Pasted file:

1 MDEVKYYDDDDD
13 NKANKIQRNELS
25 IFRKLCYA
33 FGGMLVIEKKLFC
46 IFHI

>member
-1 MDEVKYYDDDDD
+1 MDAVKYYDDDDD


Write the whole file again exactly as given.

1 MDEVKYYDDDDD
13 NKANKIQRNELS
25 IFRKLCYA
33 FGGMLVIEKKLFC
46 IFHI

>member
-1 MDEVKYYDDDDD
+1 MDAVKYYDDDDD